On the Oct. 17 edition of News Nation, Hall invited Salon's fiercely feminist staff writer Irin Carmon and Democratic strategist Keith Boykin on her show to 'fact check' everything Mitt Romney had said the previous night. Hardly a non-partisan duo, their agenda was clear from the beginning. Voting for Mitt Romney could potentially be dangerous for women everywhere. [ video below, MP3 audio available here ]

By NB Staff | October 18, 2012 | 12:49 PM EDT

According to a Media Research Center (MRC) analysis, NBC and ABC continued to run interference for President Obama last night by participating in the cover-up of his lie regarding the terrorist attack in Benghazi.  On the other hand, CBS Evening News fully exposed this lie and called out moderator Candy Crowley for her endorsement of Obama’s deception.

Here’s how it broke down:

By Seton Motley | October 18, 2012 | 8:37 AM EDT

Ex-Barack Obama Administration $82 Billion Auto Bailout Czar Steve Rattner has a bit of a problem telling the truth.

What Rattner does not have is a problem with the Jurassic Press Media calling him on his serial flights of factual fancy.

By Ken Shepherd | October 17, 2012 | 7:30 PM EDT

With just a fortnight until Halloween, Chris Matthews thinks he has just the story to scare the bejesus out of his viewers: Corporate executives sharing with their employees via email why they think a vote for Mitt Romney is better for the company's business.

I kid you not. Matthews attempted to blow a few such incidents into a grand scandal of "voter suppression" proportions on his October 17 program. Here's how Matthews introduced the segment:

By Ken Shepherd | October 17, 2012 | 11:35 AM EDT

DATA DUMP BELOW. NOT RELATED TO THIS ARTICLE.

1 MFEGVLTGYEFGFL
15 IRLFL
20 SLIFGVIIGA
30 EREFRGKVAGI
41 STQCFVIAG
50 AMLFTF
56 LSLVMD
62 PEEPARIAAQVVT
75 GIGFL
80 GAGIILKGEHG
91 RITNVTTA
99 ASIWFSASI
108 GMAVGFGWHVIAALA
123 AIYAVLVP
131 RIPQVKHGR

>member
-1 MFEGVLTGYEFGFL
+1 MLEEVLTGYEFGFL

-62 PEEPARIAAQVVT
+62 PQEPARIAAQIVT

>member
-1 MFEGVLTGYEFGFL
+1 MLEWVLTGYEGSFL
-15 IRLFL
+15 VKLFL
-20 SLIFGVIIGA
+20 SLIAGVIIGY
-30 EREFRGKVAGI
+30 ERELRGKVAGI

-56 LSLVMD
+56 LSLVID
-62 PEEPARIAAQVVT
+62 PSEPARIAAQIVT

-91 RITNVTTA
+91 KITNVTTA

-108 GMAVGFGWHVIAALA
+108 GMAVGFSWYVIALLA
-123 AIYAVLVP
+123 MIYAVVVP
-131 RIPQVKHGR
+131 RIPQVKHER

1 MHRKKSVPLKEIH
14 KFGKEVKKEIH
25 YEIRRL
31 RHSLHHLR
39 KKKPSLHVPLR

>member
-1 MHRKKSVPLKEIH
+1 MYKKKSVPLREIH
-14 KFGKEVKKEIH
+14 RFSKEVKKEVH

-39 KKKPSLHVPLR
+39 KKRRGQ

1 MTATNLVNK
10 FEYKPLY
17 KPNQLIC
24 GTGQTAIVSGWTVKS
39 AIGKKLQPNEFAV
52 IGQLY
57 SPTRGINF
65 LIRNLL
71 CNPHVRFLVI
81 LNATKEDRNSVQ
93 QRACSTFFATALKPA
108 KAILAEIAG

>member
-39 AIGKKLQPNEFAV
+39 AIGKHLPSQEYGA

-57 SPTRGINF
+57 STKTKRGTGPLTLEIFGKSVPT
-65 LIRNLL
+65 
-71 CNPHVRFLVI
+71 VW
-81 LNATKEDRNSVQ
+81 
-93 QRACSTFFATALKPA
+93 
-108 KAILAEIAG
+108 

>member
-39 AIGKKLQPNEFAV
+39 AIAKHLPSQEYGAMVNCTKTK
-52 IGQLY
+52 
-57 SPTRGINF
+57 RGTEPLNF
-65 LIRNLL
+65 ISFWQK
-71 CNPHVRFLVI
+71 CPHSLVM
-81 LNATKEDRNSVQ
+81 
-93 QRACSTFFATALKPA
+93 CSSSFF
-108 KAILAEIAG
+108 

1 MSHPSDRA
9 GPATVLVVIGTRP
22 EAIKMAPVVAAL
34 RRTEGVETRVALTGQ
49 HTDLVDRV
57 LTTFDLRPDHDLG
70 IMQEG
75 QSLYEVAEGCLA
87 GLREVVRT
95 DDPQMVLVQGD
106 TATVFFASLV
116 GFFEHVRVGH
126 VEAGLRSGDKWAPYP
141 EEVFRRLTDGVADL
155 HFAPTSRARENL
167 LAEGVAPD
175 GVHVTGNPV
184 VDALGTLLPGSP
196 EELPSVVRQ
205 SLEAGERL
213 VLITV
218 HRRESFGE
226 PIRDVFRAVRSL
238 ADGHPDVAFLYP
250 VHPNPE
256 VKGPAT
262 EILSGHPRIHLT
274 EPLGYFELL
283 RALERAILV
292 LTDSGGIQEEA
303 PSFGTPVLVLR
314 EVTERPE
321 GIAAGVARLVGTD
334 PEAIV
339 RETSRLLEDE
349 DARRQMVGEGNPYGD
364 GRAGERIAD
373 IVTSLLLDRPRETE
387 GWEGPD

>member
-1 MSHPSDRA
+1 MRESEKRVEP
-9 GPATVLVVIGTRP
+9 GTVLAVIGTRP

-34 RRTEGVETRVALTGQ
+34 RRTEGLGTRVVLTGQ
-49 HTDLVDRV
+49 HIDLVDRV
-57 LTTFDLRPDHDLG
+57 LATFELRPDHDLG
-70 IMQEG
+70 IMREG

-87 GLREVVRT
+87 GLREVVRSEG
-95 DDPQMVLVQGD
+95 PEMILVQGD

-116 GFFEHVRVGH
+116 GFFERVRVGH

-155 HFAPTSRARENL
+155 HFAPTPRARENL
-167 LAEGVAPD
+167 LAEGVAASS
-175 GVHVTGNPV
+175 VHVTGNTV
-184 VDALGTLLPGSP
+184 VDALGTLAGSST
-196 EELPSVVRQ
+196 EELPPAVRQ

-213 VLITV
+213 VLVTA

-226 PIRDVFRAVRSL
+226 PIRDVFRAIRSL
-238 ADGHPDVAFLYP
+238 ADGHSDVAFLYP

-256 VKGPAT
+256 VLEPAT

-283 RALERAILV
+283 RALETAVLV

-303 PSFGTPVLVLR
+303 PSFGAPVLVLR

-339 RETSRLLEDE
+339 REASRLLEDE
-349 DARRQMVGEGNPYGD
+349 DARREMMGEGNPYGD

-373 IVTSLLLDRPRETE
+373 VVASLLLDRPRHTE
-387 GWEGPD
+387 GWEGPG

Updated at bottom of post | Politico's Edward-Isaac Dovere might want to brush up on federal firearms law before he holds forth on "fact-checking" statements about the issue. During a "Truth Squad" segment reacting to Tuesday night's debate on the October 17 Jansing & Co., the Politico deputy White House editor told MSNBC anchor Chris Jansing that Romney "is not correct as the [federal] law currently stands" regarding automatic weapons. Romney told the debate audience last night that "we of course don't want to have automatic weapons, and that's already illegal in this country [for civilians] to have automatic weapons."

"The assault weapons ban expired, this was the law when Bill Clinton signed it in when he was president, but it expired under George Bush and it has not been renewed," Dovere noted, adding, "the way Congress is going at this point, it doesn't look like it will be." But Dovere is confusing the expired ban on so-called semiautomatic assault weapons with long-standing federal restrictions on automatic weapons.

By David Limbaugh | October 17, 2012 | 10:17 AM EDT

Editor's Note: This was intended for publication pre-debate on October 16. We apologize for the delay.

As he prepares for the second debate, Obama faces a major dilemma: how to be more aggressive without jeopardizing his alleged likability, the main thing he supposedly has going for him with voters.

The Barack Obama the public usually sees is not the real Barack Obama. The former is a carefully manufactured media image designed to appear eminently reasonable, highly engaged, ultra-caring, inordinately intelligent and as one who transcends the pettiness that plagues so many politicians. The real Obama is none of those things.

By Ryan Robertson | October 17, 2012 | 2:31 AM EDT

Debate moderator Candy Crowley admitted on CNN's Debate Night in America that Governor Romney was “right in the main” but “picked the wrong word” on the Obama administration’s immediate response to the terrorist attack in Benghazi that left four Americans dead.

Immediately following the second presidential debate, Crowley was repeatedly asked for her thoughts on what she had just witnessed first-hand at Hofstra University. On everyone's mind was the foreign policy discussion between the two candidates, in which Crowley defended the president for what he said in the Rose Garden on Sept. 12 about the Benghazi consulate attack that occurred the day before. [ video below, MP3 audio available here ]